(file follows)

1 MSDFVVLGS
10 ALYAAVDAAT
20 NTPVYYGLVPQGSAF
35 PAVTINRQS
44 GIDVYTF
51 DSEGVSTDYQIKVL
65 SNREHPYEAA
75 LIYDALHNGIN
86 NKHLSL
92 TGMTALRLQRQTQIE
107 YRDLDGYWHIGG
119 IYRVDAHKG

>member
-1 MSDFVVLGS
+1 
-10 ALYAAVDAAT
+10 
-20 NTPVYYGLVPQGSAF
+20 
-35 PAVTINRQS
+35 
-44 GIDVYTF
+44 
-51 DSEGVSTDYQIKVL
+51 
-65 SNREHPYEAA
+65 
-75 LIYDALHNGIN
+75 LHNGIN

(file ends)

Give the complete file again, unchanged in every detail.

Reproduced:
1 MSDFVVLGS
10 ALYAAVDAAT
20 NTPVYYGLVPQGSAF
35 PAVTINRQS
44 GIDVYTF
51 DSEGVSTDYQIKVL
65 SNREHPYEAA
75 LIYDALHNGIN
86 NKHLSL
92 TGMTALRLQRQTQIE
107 YRDLDGYWHIGG
119 IYRVDAHKG

>member
-1 MSDFVVLGS
+1 
-10 ALYAAVDAAT
+10 
-20 NTPVYYGLVPQGSAF
+20 
-35 PAVTINRQS
+35 
-44 GIDVYTF
+44 
-51 DSEGVSTDYQIKVL
+51 
-65 SNREHPYEAA
+65 
-75 LIYDALHNGIN
+75 LHNGIN